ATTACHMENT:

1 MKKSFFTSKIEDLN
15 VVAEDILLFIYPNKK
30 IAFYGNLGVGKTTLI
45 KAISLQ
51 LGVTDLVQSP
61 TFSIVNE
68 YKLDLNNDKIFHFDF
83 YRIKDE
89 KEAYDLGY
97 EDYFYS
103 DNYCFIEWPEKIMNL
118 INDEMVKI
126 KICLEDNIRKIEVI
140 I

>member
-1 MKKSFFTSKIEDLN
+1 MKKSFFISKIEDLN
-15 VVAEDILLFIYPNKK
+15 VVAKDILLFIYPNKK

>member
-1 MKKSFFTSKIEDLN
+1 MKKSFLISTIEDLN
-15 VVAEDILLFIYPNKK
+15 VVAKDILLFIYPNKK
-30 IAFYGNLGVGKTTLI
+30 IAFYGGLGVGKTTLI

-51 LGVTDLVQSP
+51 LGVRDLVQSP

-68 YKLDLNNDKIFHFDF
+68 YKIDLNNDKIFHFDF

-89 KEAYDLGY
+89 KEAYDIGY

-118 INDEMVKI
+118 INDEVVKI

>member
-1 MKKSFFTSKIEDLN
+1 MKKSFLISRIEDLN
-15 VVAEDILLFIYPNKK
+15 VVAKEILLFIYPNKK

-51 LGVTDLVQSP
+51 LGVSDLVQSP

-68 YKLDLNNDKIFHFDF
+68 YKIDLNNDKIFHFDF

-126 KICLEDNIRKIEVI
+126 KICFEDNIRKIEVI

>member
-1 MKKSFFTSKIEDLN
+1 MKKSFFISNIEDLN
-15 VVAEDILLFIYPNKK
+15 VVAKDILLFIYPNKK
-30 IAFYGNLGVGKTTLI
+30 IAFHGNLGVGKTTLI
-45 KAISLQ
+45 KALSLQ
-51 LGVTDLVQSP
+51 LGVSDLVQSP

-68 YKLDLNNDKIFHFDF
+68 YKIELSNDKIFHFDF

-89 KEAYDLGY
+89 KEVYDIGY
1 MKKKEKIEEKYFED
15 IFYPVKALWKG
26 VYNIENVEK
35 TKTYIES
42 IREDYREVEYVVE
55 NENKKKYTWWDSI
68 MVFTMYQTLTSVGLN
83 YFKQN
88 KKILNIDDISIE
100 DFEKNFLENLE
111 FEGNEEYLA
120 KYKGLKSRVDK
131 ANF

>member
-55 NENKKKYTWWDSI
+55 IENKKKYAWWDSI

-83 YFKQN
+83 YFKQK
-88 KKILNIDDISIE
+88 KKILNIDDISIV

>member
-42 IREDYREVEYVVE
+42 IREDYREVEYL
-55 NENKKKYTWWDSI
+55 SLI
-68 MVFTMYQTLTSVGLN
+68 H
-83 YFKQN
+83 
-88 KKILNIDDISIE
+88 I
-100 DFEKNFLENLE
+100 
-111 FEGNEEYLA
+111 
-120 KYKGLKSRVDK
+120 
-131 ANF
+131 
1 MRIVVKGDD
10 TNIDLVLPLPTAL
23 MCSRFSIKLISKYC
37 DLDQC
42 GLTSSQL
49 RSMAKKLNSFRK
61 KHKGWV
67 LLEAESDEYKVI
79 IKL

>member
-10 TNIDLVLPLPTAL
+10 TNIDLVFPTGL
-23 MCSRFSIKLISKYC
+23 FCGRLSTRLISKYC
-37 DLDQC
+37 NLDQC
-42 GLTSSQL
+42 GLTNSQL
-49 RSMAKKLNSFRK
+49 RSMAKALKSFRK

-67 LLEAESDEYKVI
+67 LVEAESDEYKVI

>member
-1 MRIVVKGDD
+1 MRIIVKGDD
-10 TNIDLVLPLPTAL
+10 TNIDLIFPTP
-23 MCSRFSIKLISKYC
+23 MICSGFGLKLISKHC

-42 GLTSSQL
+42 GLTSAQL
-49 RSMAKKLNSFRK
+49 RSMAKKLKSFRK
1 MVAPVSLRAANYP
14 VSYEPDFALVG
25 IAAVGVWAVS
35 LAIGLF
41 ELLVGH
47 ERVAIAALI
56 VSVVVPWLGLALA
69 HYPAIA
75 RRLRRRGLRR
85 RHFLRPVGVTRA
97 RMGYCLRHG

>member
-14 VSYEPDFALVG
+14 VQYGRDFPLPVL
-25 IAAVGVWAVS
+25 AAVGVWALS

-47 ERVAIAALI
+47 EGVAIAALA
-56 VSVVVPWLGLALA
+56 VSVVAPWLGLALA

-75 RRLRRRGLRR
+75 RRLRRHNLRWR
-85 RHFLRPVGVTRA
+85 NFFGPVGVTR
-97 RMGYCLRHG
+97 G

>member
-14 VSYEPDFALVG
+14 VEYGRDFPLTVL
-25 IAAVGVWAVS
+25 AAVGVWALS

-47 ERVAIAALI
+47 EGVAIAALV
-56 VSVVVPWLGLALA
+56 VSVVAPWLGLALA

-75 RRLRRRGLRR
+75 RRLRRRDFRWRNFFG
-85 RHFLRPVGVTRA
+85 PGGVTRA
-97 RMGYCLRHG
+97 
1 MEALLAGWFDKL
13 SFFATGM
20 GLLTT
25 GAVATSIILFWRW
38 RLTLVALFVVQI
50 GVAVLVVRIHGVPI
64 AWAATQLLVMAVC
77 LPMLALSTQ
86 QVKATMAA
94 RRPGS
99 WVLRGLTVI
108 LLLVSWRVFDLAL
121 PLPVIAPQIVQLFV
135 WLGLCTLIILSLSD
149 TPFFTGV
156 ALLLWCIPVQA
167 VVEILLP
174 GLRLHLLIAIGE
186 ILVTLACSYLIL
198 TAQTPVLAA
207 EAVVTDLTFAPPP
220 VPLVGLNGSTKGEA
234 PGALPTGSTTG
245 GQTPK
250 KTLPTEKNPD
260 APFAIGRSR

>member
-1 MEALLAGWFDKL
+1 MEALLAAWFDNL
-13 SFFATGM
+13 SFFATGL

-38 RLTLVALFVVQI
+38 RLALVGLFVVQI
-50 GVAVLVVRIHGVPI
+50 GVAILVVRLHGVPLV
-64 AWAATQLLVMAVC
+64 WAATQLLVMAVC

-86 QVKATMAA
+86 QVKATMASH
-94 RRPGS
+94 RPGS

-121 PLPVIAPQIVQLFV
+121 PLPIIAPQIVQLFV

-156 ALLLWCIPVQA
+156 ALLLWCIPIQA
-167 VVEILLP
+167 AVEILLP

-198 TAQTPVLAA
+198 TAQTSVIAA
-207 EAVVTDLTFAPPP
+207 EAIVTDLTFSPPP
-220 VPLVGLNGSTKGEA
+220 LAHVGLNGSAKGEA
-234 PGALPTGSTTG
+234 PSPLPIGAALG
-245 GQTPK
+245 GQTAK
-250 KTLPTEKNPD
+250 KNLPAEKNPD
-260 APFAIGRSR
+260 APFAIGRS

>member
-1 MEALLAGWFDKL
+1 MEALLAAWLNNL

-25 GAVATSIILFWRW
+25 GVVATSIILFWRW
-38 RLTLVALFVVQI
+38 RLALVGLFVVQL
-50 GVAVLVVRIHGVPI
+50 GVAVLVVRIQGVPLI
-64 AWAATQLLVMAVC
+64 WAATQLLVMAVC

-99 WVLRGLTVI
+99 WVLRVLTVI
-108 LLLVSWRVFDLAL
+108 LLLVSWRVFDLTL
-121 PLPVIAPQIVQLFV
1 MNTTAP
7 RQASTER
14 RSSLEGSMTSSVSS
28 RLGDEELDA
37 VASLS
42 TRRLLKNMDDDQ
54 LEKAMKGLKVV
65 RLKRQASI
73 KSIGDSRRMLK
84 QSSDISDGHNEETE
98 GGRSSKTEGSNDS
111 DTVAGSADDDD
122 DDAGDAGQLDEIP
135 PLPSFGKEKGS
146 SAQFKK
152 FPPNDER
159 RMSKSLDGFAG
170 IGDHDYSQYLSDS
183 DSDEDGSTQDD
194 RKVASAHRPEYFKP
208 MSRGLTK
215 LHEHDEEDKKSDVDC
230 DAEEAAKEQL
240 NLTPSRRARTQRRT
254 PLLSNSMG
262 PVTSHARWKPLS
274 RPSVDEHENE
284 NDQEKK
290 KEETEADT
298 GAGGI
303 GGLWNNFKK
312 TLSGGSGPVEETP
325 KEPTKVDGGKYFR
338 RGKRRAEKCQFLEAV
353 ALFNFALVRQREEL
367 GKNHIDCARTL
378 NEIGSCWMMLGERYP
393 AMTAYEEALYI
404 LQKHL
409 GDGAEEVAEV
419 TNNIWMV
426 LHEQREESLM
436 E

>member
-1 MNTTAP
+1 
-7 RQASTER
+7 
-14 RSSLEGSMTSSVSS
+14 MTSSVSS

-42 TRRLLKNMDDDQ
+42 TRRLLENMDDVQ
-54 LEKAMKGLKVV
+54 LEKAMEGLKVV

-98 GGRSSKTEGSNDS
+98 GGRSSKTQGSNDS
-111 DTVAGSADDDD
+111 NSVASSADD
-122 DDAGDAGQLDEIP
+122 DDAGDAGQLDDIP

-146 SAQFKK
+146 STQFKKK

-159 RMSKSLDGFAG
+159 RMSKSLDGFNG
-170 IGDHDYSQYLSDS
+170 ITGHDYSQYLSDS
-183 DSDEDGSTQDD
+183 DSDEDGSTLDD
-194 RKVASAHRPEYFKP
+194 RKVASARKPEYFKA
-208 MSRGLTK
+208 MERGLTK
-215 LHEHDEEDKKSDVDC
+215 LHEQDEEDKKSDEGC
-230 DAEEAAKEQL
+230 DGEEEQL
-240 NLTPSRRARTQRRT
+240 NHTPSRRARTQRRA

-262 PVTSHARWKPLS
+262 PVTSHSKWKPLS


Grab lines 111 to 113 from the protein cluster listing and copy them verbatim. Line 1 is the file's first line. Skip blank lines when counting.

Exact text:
+10 TNIDLVFPTGL
-23 MCSRFSIKLISKYC
+23 FCGRLSTRLISKYC